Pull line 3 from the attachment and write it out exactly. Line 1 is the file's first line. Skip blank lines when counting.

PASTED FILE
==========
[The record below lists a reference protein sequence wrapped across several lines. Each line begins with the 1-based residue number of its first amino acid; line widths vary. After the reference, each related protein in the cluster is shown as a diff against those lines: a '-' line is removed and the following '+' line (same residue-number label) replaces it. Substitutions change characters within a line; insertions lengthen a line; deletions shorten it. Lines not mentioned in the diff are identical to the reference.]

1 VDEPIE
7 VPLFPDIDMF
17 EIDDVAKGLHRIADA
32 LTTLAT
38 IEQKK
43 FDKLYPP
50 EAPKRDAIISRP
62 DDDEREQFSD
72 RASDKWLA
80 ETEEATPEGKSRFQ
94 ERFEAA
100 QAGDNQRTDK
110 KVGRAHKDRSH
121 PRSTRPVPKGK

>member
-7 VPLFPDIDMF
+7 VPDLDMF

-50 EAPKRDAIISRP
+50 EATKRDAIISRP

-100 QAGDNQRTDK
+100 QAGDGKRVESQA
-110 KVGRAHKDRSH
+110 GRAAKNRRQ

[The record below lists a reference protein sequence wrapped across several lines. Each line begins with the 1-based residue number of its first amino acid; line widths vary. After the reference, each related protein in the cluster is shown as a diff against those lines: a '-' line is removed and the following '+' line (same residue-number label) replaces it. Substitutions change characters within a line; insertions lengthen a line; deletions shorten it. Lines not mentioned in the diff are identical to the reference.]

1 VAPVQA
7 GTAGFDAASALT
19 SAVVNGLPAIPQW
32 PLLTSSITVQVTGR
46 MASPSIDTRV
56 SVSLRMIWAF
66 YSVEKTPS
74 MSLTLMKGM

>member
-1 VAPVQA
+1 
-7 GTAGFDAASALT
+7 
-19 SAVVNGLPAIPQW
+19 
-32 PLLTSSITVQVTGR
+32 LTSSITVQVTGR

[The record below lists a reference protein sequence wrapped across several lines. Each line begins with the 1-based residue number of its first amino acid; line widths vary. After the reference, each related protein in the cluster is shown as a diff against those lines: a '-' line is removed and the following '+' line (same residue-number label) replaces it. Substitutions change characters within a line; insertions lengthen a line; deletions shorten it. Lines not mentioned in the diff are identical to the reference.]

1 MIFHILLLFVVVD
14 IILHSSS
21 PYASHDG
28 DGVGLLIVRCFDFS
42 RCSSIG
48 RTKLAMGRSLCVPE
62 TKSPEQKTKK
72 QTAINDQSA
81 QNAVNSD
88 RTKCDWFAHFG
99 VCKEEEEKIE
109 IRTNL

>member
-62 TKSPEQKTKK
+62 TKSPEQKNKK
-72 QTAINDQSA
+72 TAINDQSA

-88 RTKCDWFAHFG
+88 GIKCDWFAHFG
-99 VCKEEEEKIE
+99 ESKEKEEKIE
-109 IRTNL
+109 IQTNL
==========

7 VPLFPDIDMF